The Game Archaeologist: Dark Ages, the weird lovechild of Celtic lore and Lovecraftian legends

    
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While the online world was fascinated by “the Big Three” Western MMOs in 1999 — that would be EverQuest, Ultima Online, and Asheron’s Call — this did not mean that they were the only three MMORPGs in existence. Plenty of other projects had come to fruition around this time, especially overseas in the Korean market.

One of these was Dark Ages, a Nexon-developed MMO set in a Celtic fantasy realm. Today we’re going to look back at this perhaps obscure title to see what other options MMO players had back around the turn of the century.

Following its founding in 1994, the Nexon corporation went to work on churning out popular MMOs during the rest of that decade. While I covered its first project, Nexus: The Kingdom of the Winds, in a separate column, what I want to look at today is its follow-up games.

In early 1998, Nexon released Legend of Darkness, an online RPG that embraced a quarter-view angle. And while this wasn’t as much of a huge hit as Nexus was, Legend of Darkness did feed into and inspire the studio’s third MMO, Dark Ages.

This time around, Nexon decided that it would incorporate Celtic elements into this fantasy realm. Players would explore a world full of ancient secrets, crazed gods, rising empires, and deep magics. When the MMO was brought over to the west, game designer David Ethan Kennerly also incorporated facets of Lovecraftian lore to make Dark Ages, well, more dark.

Players started out their journey in Dark Ages as a peasant, graduating into a class (if they chose — you could be a lifelong peasant!) as they found an associated guild in their starter town. These classes were fairly standard, with Wizards, Rogues, and the like on tap, but players had to develop them wisely with the right stat points and skill acquisition.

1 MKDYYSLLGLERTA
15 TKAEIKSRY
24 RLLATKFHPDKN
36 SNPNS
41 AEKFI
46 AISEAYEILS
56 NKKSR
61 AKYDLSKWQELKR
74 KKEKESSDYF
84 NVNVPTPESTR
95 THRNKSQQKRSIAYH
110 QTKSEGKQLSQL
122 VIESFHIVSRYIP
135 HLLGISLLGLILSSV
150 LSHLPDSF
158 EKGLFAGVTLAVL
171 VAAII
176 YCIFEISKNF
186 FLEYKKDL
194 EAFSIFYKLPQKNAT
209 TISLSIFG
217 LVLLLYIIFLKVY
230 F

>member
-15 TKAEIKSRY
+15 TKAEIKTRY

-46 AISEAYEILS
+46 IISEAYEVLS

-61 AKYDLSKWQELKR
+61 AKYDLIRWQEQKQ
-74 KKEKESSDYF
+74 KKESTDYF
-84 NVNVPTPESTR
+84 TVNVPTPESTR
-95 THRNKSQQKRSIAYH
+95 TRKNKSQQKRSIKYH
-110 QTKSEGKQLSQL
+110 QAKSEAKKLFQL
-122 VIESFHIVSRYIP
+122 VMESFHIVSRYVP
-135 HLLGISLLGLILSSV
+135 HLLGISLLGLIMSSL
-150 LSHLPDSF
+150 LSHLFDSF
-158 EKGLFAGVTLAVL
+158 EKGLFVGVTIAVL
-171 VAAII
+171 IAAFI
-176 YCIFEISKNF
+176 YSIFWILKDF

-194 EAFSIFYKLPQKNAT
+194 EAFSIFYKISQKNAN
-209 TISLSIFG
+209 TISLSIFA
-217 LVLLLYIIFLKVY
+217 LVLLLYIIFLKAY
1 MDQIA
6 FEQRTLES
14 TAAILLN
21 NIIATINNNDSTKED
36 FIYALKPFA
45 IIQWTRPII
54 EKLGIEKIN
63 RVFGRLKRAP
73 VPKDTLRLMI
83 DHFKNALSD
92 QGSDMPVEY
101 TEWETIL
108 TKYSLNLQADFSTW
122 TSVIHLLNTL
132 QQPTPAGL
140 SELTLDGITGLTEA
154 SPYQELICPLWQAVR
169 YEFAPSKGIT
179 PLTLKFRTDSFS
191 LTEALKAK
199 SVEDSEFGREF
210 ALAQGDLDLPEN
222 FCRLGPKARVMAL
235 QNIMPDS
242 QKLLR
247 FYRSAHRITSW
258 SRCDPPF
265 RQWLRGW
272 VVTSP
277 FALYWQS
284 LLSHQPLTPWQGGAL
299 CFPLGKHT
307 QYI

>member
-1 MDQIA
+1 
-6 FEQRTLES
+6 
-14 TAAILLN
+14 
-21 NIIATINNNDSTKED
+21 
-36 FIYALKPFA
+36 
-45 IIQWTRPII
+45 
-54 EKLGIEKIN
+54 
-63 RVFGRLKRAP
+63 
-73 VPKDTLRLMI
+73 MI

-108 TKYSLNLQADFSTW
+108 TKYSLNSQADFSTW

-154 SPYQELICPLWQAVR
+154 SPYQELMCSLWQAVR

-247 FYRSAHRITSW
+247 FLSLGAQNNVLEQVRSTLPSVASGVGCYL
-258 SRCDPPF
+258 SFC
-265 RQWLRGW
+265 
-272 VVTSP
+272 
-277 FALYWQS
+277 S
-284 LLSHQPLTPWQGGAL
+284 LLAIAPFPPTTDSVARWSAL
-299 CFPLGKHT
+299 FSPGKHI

Those who stuck with their class to level 99 got the option to become a Master in that role, earning new abilities and gear. This further transformed their class into an advanced role, with Wizards becoming Summoners and so on.

On top of that, adventurers could also pledge themselves of to one of the game’s religions and work their way up in a temple by performing certain actions and enlisting more people into the faith.

In Dark Ages, players explored an isometric world where they ground out experience in hunting areas, engaged in PvP, and went on lengthy quests. But perhaps the most notable element of the game was its in-depth political system that allowed players to run their own towns, hold offices, and even change the rules for certain places.

Another neat feature was a nobility system, which was, in truth, a literal popularity contest. Actually, seven contests that are held on a regular basis. Players vote on others’ contributions to the game’s artistic scene, with categories for art, biography, history, literature, lore, memory, philosophy, and poetry. Contest winners are rewarded with progression in various aspects of the game, including working their way up into the nobility.

While other MMORPGs were birthed and killed in the subsequent decades, Dark Ages continued to quietly truck along with its quaint old school charm. In 2020, Nexon delivered a significant update for the game which increased the screen resolution and added more quality-of-life features. And while the population is reportedly very small, the team continues to activate events and promote the game.

Believe it or not, MMOs did exist prior to 2004! Every two weeks, The Game Archaeologist looks back at classic online games and their history to learn a thing or two about where the industry came from… and where it might be heading.
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